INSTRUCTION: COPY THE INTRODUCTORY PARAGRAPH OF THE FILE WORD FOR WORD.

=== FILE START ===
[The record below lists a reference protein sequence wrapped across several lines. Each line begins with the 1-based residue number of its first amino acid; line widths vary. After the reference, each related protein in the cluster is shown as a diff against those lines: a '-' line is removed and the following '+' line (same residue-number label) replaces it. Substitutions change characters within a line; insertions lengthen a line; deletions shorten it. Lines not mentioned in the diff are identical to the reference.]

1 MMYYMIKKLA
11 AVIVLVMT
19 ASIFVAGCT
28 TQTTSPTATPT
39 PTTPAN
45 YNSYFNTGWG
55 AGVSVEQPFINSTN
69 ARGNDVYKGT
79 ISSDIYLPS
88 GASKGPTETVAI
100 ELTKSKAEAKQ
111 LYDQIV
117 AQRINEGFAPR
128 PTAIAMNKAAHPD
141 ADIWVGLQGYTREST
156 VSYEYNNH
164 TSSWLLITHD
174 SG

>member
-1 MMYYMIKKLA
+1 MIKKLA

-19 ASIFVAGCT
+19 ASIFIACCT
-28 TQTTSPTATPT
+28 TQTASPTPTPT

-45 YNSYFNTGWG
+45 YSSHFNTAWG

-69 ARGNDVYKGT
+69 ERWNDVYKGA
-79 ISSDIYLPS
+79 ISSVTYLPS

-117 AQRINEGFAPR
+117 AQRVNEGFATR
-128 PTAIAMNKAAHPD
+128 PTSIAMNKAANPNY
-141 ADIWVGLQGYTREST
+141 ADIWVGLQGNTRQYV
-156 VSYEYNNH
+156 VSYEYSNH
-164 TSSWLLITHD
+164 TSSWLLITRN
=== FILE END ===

[The record below lists a reference protein sequence wrapped across several lines. Each line begins with the 1-based residue number of its first amino acid; line widths vary. After the reference, each related protein in the cluster is shown as a diff against those lines: a '-' line is removed and the following '+' line (same residue-number label) replaces it. Substitutions change characters within a line; insertions lengthen a line; deletions shorten it. Lines not mentioned in the diff are identical to the reference.]